SZA has a very unique voice and style, and I’m excited to see what else we hear from her (there is a rumor that she will be collaborating with Missy Elliott).
On another note, I do want to throw something out into the universe that I have been grappling with for some time now, and that’s telling people “no.” I don’t mean telling people “no” in the sense of making plans that I’m too busy to have or taking on too much work, I mean telling people no because I am really just not interested in a relationship with that person.
For whatever reason, I keep getting confronted (often in front of other people) by the same person about spending time together and I feel like I have tried everything – explaining how I felt offended by things that happened between us, blocking phone numbers, posting things on Instagram about rude things they’ve said to me, ignoring them to their face, skirting invitations to hangout… I am at a loss here.
I don’t want to be mean, but I am also not trying to force friendships. I truly feel like I have nothing in common with this person, and I do not want to go to lunch, or discuss books, or even talk. I am just not interested.
Why am I struggling with this? Because I feel like everyone else loves this person and, well, I do not. I’m not going to get into reasons why, but I just cannot shake the anxiety that comes from this situation. Has anyone else dealt with something like this?
Either way, I’ll figure it out.
I’ve got another book to review this week and I think you guys are going to love it – see you then!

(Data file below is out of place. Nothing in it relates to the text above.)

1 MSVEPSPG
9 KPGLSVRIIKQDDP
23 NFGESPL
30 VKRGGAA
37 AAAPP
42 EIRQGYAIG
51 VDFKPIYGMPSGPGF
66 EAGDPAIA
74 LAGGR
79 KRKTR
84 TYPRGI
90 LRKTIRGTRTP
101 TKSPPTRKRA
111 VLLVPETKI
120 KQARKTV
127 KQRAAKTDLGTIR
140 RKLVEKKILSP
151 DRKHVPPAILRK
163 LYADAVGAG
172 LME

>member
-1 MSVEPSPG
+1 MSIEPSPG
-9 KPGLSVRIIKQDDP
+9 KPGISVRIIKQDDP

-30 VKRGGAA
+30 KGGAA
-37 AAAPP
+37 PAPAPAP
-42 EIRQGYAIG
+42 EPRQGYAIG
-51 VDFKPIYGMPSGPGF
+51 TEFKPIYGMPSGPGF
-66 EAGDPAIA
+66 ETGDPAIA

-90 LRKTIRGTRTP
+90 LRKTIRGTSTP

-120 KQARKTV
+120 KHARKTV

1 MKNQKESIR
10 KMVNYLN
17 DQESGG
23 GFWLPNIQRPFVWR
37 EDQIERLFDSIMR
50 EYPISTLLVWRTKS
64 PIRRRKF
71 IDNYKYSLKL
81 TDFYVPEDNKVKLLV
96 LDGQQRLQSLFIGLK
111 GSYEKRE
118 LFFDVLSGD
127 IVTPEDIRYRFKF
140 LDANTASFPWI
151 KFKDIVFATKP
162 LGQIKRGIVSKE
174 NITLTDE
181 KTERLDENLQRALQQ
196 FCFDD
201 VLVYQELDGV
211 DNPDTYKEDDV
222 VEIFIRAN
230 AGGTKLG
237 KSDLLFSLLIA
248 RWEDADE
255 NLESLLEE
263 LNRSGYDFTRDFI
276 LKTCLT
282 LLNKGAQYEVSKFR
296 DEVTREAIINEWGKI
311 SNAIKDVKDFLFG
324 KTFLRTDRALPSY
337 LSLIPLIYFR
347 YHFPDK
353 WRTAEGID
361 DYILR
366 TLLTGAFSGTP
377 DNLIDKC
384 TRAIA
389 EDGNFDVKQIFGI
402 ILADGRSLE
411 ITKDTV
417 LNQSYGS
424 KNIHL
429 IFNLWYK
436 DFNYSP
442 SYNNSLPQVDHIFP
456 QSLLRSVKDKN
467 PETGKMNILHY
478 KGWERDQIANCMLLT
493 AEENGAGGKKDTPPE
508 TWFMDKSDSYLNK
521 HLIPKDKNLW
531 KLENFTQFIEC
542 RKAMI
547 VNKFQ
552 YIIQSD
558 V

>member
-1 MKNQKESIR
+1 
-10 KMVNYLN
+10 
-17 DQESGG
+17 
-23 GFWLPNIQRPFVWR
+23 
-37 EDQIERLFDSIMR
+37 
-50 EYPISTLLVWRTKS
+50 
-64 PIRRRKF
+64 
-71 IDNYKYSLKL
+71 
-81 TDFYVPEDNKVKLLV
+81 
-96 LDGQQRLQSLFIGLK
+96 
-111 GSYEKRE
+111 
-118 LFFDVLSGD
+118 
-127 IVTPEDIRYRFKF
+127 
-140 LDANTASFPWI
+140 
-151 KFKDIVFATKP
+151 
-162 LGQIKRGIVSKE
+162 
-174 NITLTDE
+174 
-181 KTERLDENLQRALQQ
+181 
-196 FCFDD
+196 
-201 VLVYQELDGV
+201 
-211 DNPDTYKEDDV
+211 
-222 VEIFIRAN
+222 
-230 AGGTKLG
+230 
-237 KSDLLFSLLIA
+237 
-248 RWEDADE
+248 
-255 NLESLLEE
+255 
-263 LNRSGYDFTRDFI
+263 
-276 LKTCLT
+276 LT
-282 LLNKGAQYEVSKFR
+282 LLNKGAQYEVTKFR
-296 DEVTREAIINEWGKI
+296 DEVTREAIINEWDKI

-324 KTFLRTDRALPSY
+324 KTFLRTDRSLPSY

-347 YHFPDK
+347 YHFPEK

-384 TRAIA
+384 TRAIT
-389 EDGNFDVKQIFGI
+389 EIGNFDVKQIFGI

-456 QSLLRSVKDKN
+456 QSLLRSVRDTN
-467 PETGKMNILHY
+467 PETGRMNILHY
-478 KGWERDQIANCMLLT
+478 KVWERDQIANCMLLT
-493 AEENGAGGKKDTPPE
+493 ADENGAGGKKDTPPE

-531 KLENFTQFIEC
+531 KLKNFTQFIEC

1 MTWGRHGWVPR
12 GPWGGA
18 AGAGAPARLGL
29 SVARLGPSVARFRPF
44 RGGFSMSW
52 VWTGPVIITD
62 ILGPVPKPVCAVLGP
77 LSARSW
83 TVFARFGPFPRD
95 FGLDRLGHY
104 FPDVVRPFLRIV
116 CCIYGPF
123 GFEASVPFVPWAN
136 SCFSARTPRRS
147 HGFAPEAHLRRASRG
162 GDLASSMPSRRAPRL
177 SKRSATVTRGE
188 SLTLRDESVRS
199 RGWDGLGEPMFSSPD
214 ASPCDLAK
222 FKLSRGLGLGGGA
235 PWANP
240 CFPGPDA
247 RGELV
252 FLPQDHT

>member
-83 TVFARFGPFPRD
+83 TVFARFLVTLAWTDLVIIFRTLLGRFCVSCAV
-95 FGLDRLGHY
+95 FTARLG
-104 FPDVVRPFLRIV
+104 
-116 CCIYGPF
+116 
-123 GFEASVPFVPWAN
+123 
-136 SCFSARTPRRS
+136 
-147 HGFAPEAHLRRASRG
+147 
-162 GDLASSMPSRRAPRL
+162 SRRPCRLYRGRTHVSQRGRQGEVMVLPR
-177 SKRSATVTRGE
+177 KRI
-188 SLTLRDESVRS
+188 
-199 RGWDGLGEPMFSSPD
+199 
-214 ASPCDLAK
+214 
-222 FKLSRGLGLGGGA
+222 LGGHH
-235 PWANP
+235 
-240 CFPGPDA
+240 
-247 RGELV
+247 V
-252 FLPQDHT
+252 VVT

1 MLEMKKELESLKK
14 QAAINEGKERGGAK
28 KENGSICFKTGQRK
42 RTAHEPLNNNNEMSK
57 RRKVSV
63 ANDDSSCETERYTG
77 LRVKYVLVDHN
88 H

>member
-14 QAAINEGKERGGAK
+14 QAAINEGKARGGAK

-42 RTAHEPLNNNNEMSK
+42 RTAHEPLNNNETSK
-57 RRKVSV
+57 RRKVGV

You know, for this being Blanche’s Book Club, I realized I don’t really talk much about my reader friend, Miss Blanche!
For background, Blanche is my rescue kitty, and she just recently turned 5! As a Calico, she is very sassy – and she’s equipped with all of her claws (very sharp) and large teeth. She is quick to attack upon hearing “no.”
At times, our relationship has struggled. Whether she’s waking me up at night or ruining all of my belongings, we’ve fought. Over the holidays, Blanche was pretty sick. She had to go to the vet a few times, eat prescription food, and she had to take lots of medicine (guess who had to give it to her?!).
It was a really rough time. When she doesn’t feel good, I don’t feel good, and I often stayed up during the night petting her and trying to make her comfortable enough to sleep in hopes that rest would help her recovery.
She has been feeling better for almost a month now, and I’m hoping we don’t have anymore episodes of illness. Blanche has been suffering from stress – likely because I have been stressed, so we are both working through it.
I have been making an effort to play with Blanche more, and I’m trying to keep my compulsive cleaning to a minimum. Cats like to feel in control of their environment, and when things change, they get nervous.
But over this past month of her good health, she happily sits beside me as I’m reading – sometimes we sit outside on the patio. The other night, I was on the couch reading, and she was in one of her favorite spots, laying inside of a leather tray that’s sitting on my ottoman. I left to go see a movie, and when I returned three hours later, she was still in the same spot having slept the entire time!
Here’s to hoping I don’t jinx her streak of good health! Anyway, let’s get into the latest read from Blanche’s Book Club: “Better Than Before: Mastering The Habits of Our Everyday Lives” by Gretchen Rubin. Here’s the description from Amazon.com: